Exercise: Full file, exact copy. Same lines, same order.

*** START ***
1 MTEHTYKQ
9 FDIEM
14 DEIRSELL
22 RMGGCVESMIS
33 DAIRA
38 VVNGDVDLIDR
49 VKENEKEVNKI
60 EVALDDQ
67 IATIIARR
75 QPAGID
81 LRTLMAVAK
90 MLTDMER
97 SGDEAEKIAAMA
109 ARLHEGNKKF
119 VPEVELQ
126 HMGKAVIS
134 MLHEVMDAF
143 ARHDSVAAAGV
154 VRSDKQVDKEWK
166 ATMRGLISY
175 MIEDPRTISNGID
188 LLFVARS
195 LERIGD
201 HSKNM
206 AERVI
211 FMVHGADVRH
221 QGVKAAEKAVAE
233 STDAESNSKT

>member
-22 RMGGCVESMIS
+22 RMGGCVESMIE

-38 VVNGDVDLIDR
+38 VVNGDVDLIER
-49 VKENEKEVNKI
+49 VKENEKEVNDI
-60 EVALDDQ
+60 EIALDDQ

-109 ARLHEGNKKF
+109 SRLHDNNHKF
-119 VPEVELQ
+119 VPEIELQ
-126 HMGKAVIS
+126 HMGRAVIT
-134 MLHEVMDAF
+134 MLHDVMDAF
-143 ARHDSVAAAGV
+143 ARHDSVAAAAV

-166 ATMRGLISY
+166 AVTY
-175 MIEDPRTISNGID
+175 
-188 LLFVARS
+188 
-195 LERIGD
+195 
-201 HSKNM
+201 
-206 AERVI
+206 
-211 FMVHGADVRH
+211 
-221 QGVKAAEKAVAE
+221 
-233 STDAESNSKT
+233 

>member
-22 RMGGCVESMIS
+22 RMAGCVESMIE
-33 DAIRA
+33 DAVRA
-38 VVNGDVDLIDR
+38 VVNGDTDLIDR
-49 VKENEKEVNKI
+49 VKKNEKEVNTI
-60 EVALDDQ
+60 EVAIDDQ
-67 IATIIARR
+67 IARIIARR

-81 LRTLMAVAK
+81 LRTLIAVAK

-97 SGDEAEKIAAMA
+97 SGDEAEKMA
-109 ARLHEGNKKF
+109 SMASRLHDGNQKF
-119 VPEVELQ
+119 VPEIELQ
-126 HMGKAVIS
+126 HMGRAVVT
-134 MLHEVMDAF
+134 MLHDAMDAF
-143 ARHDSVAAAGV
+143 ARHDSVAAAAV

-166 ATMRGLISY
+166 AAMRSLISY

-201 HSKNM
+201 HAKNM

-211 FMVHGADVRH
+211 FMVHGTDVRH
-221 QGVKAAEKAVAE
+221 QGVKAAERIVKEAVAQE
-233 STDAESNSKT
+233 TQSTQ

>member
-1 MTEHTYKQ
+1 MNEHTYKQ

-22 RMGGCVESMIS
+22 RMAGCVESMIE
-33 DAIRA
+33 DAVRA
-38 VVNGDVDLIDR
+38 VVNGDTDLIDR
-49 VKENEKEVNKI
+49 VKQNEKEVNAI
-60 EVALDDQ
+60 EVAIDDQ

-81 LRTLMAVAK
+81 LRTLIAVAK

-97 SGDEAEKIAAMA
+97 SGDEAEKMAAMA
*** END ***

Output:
1 MTEHTYKQ
9 FDIEM
14 DEIRSELL
22 RMGGCVESMIS
33 DAIRA
38 VVNGDVDLIDR
49 VKENEKEVNKI
60 EVALDDQ
67 IATIIARR
75 QPAGID
81 LRTLMAVAK
90 MLTDMER
97 SGDEAEKIAAMA
109 ARLHEGNKKF
119 VPEVELQ
126 HMGKAVIS
134 MLHEVMDAF
143 ARHDSVAAAGV
154 VRSDKQVDKEWK
166 ATMRGLISY
175 MIEDPRTISNGID
188 LLFVARS
195 LERIGD
201 HSKNM
206 AERVI
211 FMVHGADVRH
221 QGVKAAEKAVAE
233 STDAESNSKT

>member
-22 RMGGCVESMIS
+22 RMGGCVESMIE

-38 VVNGDVDLIDR
+38 VVNGDVDLIER
-49 VKENEKEVNKI
+49 VKENEKEVNDI
-60 EVALDDQ
+60 EIALDDQ

-109 ARLHEGNKKF
+109 SRLHDNNHKF
-119 VPEVELQ
+119 VPEIELQ
-126 HMGKAVIS
+126 HMGRAVIT
-134 MLHEVMDAF
+134 MLHDVMDAF
-143 ARHDSVAAAGV
+143 ARHDSVAAAAV

-166 ATMRGLISY
+166 AVTY
-175 MIEDPRTISNGID
+175 
-188 LLFVARS
+188 
-195 LERIGD
+195 
-201 HSKNM
+201 
-206 AERVI
+206 
-211 FMVHGADVRH
+211 
-221 QGVKAAEKAVAE
+221 
-233 STDAESNSKT
+233 

>member
-22 RMGGCVESMIS
+22 RMAGCVESMIE
-33 DAIRA
+33 DAVRA
-38 VVNGDVDLIDR
+38 VVNGDTDLIDR
-49 VKENEKEVNKI
+49 VKKNEKEVNTI
-60 EVALDDQ
+60 EVAIDDQ
-67 IATIIARR
+67 IARIIARR

-81 LRTLMAVAK
+81 LRTLIAVAK

-97 SGDEAEKIAAMA
+97 SGDEAEKMA
-109 ARLHEGNKKF
+109 SMASRLHDGNQKF
-119 VPEVELQ
+119 VPEIELQ
-126 HMGKAVIS
+126 HMGRAVVT
-134 MLHEVMDAF
+134 MLHDAMDAF
-143 ARHDSVAAAGV
+143 ARHDSVAAAAV

-166 ATMRGLISY
+166 AAMRSLISY

-201 HSKNM
+201 HAKNM

-211 FMVHGADVRH
+211 FMVHGTDVRH
-221 QGVKAAEKAVAE
+221 QGVKAAERIVKEAVAQE
-233 STDAESNSKT
+233 TQSTQ

>member
-1 MTEHTYKQ
+1 MNEHTYKQ

-22 RMGGCVESMIS
+22 RMAGCVESMIE
-33 DAIRA
+33 DAVRA
-38 VVNGDVDLIDR
+38 VVNGDTDLIDR
-49 VKENEKEVNKI
+49 VKQNEKEVNAI
-60 EVALDDQ
+60 EVAIDDQ

-81 LRTLMAVAK
+81 LRTLIAVAK

-97 SGDEAEKIAAMA
+97 SGDEAEKMAAMA